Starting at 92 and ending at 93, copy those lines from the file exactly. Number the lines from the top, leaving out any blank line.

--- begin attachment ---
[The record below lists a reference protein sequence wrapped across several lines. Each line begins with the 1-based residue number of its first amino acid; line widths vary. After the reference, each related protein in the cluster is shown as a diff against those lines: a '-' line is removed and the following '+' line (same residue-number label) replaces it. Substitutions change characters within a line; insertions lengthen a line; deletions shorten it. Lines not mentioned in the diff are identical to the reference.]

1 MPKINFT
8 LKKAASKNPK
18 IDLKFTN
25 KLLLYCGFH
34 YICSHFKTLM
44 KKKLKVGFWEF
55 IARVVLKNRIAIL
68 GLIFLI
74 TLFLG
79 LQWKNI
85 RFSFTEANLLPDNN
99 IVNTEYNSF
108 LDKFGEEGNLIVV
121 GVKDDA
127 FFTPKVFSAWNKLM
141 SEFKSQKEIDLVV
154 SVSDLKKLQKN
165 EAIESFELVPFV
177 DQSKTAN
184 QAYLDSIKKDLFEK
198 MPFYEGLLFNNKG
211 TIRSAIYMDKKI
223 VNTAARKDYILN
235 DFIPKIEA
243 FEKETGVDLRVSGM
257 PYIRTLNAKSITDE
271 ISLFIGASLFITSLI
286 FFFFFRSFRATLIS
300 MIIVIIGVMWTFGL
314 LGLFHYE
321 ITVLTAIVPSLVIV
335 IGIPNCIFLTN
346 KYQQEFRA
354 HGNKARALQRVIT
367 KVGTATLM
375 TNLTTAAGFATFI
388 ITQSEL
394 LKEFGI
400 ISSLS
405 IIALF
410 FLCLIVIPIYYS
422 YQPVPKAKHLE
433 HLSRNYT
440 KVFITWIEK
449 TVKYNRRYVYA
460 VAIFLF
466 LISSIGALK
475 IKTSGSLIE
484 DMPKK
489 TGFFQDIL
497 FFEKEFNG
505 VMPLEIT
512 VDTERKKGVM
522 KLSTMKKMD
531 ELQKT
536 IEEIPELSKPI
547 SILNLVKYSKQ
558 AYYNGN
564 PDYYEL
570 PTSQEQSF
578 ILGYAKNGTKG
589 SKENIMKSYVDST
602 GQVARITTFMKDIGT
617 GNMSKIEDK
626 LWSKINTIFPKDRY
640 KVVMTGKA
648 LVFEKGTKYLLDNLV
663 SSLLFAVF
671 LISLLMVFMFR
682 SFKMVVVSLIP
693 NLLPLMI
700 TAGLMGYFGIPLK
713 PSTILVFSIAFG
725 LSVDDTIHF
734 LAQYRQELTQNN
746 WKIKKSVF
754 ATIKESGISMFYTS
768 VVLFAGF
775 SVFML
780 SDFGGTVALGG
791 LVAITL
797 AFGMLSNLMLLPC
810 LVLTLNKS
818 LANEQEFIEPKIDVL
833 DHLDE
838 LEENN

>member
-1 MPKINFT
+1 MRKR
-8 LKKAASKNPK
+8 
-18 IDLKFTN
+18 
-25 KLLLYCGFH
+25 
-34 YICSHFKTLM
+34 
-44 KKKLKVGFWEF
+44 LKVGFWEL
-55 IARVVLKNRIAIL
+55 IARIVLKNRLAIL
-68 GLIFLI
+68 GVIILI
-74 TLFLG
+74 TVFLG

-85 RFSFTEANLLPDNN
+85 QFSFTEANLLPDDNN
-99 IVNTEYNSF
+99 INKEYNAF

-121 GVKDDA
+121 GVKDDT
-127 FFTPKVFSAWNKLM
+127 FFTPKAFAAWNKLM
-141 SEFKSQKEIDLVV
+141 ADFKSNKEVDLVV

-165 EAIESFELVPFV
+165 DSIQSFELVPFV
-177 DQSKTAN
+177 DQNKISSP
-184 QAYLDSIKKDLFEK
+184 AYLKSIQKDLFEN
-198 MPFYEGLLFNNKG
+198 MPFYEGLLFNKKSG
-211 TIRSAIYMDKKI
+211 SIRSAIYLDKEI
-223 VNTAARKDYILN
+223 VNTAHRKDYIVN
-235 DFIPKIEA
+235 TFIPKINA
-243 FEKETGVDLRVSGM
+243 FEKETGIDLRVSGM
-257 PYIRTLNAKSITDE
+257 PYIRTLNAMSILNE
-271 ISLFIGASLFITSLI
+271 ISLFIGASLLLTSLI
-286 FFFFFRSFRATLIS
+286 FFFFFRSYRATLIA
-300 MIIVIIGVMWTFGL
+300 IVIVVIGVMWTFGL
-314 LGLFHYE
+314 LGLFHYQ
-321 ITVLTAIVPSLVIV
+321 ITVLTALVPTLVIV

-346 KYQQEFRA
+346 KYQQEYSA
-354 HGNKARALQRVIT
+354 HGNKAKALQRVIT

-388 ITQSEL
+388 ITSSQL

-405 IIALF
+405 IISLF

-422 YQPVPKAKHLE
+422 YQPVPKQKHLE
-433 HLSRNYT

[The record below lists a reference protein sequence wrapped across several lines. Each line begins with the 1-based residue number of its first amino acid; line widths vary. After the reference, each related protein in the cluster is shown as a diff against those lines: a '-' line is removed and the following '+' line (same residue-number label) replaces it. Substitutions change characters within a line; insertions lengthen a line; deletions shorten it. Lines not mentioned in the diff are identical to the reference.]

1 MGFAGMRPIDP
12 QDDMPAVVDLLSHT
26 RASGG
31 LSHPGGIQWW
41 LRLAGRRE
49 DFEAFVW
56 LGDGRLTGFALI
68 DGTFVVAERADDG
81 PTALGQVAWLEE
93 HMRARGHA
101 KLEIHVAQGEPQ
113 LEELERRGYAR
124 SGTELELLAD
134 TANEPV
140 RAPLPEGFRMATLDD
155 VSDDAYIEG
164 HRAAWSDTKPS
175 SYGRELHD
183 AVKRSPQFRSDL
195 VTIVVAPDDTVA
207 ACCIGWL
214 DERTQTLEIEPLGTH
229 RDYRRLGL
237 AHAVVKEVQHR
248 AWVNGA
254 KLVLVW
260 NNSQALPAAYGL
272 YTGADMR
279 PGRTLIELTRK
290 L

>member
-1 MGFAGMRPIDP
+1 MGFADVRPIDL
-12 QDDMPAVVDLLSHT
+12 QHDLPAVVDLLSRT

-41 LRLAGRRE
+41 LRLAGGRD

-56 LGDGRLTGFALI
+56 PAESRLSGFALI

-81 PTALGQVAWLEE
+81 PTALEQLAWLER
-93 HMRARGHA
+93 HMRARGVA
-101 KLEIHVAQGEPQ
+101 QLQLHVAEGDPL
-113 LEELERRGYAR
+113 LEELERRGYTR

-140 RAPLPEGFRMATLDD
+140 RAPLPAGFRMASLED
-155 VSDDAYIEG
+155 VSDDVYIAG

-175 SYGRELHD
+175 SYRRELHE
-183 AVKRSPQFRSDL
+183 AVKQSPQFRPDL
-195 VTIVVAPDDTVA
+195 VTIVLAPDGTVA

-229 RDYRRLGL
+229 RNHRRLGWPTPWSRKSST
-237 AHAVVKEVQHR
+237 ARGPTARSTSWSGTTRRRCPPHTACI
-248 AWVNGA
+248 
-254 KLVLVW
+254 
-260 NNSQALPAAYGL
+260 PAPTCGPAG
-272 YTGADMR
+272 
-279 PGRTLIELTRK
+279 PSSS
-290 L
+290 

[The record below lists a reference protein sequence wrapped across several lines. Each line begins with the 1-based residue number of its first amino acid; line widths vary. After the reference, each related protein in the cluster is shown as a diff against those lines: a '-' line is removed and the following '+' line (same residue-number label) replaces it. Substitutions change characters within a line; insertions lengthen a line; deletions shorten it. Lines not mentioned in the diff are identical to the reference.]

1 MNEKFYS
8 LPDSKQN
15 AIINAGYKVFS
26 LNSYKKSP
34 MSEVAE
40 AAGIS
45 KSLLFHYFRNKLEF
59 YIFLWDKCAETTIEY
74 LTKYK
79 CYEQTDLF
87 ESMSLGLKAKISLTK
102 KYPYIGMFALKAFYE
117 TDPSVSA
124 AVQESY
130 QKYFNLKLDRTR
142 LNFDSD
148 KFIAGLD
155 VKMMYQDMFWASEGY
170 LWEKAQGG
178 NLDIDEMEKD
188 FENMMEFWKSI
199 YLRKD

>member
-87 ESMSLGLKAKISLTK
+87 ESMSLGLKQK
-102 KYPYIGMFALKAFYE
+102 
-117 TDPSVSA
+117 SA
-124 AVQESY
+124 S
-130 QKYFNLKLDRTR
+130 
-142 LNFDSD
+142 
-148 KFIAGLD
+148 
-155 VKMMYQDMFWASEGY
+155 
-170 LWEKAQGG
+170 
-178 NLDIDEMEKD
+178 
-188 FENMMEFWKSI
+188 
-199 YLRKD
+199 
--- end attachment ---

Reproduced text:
+8 
-18 IDLKFTN